@HonkyTonk C99 J.1 Unspecified behavior: The value of a union member other than the last one stored into. One needs to dig up their compiler documentation (or source code) to see whether this trick is OK with their compiler or not. –  Alexey Frunze Oct 24 '12 at 17:23
    
@AlexeyFrunze I see. Thank you for the information. –  HonkyTonk Oct 25 '12 at 8:24

This works for me:

uint64_t test = 1350640807215539000;
int32_t a = test >> 32; //get top 32 bits
int32_t b = test & 0xffffffff; //keep bottom 32 bits
uint64_t recover_test = (((uint64_t)(uint32_t)a << 32) | (uint32_t)b);

Notice you have made the mistake of not casting a when "recovering" - you need to do that otherwise shifting 32 will make the value all "drop off" the left as it's not big enough. Also you were AND-ing rather than OR-ing the two parts together.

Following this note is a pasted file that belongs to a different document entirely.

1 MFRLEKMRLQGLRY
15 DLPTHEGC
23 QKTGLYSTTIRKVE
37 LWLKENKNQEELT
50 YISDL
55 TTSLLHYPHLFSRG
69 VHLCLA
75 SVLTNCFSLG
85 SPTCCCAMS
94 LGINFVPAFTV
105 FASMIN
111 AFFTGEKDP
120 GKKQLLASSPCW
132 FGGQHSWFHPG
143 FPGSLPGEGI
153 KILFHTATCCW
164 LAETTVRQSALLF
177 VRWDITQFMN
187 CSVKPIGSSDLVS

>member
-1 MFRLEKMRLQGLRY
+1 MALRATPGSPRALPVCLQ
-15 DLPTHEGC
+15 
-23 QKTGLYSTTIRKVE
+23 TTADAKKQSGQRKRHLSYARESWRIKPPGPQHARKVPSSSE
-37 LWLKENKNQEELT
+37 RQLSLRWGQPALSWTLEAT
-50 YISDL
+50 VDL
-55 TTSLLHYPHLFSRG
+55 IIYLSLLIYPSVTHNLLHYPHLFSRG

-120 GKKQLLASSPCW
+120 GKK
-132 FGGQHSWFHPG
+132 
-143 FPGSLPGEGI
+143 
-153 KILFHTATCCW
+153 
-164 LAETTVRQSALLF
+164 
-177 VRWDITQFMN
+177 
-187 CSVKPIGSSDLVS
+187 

share|improve this answer
2  
This code does not answer the request of storing the value in two signed 32-bit integers. –  Eric Postpischil Oct 23 '12 at 21:04
    
Yes this seems to be working for me when a and b are regular ints as well. –  Palace Chan Oct 23 '12 at 21:05
    
Using this code with a and b changed to signed 32-bit integers works for the specific example value in the question, but it does not work in general. It does not work when b is negative. –  Eric Postpischil Oct 23 '12 at 21:09
    
eric: yes it does. –  Rafael Baptista Oct 23 '12 at 21:09
    
@RafaelBaptista: I executed this code with test set to 0x92be70a89d3aa338. It produced 0xffffffff9d3aa338 in recover_test, which is incorrect. –  Eric Postpischil Oct 23 '12 at 21:14

Like this:

uint64_t recover_test = ((((uint64_t)a) << 32) | (uint32_t)b);

You need to tell the compiler to promote the a to a 64bit number first - and then do the shift. Otherwise it shifts inside a 32 bit value - dumping the high bits.

@edit: Wow. So if b is signed, | with a signed 32 bit value will promote the signed bit from the top of b, to the top bit of a after it is cast to 64 bits. So you need to first cast b to unsigned before the |.